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What We Don’t Know About The Stock Market

Meta’s down, Amazon’s up, and there are four big questions for investors.

By James Mackintosh
Mon, Feb 7, 2022Grey Clock 3 min

Extraordinary moves in Big Tech stocks in response to small changes in their earnings show what a wacky market we’re in. Uncertainty about the future of the economy in general and the tech sector in particular are extremely high. In short, nobody knows anything.

The biggest moves in terms of dollar value were in Meta (Facebook-as-was on Thursday lost the most market value in a day of any U.S. company ever) and Amazon (which had the biggest market-value gain of any U.S. company ever on Friday). The uncertainty is deep, but there are common threads tying their moves into other hefty price swings in this earnings season.

Meta, Amazon, Snap, Paypal, Netflix and Spotify were among those having outsize moves in part because they have premium valuations based on expectations of long-term growth. Relatively small changes in the market’s best guess of that rate of growth have very large impacts on their value today, because so much of their earnings potential lies far in the future.

But the scale of the moves is also large because investors are wrestling with major unknowns, any one of which could hit stocks hard. Here are the four most important:

Will inflation hammer profit margins?

Companies are faced with soaring input costs, with producer prices rising even faster than consumer inflation, itself the highest year-over-year rate since 1982. Investors are closely focused on which businesses have the power to raise prices to offset higher costs. On Friday Clorox stock plunged 14%, the worst in the S&P 500, in large part because it warned about rising costs. Amazon was up 14% in part because its planned increase in the price of a Prime subscription reassured investors that it can offset soaring delivery and labour costs.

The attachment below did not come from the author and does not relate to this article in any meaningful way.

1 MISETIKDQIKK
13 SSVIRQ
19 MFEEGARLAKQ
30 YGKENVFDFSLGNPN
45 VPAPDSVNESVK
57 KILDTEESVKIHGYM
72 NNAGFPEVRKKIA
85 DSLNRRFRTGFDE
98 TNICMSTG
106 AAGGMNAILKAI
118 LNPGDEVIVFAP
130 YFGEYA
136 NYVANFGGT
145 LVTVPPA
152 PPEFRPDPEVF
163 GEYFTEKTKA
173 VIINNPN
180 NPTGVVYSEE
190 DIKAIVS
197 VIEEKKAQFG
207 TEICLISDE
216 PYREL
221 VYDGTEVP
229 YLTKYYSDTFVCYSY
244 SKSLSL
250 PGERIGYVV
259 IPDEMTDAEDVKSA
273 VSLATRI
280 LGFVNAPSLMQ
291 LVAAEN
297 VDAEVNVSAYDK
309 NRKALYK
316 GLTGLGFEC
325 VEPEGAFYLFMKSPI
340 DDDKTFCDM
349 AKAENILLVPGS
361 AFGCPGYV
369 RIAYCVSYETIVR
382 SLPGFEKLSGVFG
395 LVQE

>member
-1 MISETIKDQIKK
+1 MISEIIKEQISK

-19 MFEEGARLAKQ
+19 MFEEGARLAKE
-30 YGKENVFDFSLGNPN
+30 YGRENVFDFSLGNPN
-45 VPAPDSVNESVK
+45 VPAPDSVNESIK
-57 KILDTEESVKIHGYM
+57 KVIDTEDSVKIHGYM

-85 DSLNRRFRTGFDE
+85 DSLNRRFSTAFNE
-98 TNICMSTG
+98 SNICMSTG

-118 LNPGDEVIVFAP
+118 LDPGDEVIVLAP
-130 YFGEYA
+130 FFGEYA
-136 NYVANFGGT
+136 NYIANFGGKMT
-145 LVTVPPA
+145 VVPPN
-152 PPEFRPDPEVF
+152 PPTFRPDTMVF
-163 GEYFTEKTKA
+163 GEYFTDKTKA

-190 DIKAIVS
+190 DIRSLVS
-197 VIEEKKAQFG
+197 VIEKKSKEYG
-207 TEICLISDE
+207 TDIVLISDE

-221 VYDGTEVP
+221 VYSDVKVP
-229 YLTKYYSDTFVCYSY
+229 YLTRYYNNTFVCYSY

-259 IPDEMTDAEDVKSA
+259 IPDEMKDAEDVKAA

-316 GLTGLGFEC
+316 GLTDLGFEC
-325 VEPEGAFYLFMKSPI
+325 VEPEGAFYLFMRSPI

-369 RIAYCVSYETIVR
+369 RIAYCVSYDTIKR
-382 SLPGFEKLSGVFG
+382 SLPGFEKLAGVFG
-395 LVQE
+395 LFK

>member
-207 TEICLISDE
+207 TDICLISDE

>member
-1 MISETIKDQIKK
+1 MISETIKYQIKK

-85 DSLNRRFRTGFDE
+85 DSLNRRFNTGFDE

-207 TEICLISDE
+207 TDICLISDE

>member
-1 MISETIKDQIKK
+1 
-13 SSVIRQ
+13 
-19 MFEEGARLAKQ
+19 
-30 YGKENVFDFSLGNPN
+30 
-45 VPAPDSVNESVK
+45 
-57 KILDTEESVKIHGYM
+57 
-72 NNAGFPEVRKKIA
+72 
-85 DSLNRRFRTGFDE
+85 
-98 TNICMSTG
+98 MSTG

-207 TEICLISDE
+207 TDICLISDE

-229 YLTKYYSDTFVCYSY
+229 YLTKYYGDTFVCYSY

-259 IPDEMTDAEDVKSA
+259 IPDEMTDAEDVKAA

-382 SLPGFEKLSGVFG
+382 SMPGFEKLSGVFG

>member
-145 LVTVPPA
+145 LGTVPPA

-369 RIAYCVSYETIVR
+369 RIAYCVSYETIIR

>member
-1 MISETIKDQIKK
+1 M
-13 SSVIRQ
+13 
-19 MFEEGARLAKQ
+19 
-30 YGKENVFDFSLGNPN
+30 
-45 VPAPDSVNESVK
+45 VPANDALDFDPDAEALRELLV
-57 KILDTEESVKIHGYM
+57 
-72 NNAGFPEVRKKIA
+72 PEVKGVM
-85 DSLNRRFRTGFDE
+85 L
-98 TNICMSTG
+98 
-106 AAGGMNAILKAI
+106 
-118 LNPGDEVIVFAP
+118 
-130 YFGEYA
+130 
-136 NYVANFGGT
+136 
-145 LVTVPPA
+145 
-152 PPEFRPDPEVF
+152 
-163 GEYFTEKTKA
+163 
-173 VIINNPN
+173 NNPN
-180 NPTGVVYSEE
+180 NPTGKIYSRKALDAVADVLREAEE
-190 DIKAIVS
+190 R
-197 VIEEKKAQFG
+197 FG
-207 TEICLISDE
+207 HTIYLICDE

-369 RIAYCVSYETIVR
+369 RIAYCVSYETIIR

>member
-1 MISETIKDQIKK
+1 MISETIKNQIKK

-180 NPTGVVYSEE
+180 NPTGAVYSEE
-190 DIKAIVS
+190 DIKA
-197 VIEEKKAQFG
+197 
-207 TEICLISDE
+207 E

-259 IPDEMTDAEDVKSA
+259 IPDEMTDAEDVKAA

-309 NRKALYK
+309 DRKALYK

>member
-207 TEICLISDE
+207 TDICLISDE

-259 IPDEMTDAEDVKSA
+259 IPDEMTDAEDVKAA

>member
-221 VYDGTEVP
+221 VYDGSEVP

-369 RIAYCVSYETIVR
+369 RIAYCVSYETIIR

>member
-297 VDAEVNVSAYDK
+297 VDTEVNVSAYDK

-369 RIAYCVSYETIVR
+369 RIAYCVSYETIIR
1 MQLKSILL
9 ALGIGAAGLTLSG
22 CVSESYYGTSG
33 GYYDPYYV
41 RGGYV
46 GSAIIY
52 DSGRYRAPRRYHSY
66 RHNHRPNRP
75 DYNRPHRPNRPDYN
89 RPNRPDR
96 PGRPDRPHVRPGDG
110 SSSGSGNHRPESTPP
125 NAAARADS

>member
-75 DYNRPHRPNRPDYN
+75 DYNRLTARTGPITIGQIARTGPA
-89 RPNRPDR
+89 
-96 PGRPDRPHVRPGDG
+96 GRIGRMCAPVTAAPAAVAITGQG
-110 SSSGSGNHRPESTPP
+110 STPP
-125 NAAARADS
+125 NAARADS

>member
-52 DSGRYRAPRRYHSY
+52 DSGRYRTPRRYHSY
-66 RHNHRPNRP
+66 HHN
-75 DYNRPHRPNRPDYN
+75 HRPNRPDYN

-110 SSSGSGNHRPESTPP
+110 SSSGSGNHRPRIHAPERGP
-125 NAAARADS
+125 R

Will Covid-era gains fade?

Lockdowns accelerated the switch to many online services, but some will prove temporary. No one wants to be like Peloton Interactive, whose home cycling workout has proved tougher to sell when customers have the choice of outdoor exercise, and whose stock has lost three-quarters of its value since its peak a year ago. Some of the reason for Netflix’s big fall after its earnings was because it turns out people prefer real life to home movies; similarly, Clorox disinfectant sales have fallen back, and PayPal growth has slowed.

Will Big Tech eat itself?

One of the most attractive features of the leading online platform companies is the defensive benefit they get from being big, what are known as “network effects.” People use Facebook because other people use Facebook, so everyone has to use Facebook. Except, not so much. Meta stock tumbled 26% on Thursday primarily because TikTok is beating it in the competition for young eyeballs. Amazon and Apple made Meta’s situation worse, Amazon because it is snaffling advertising dollars at a rapid rate, Apple by changing privacy settings, something Facebook has struggled with.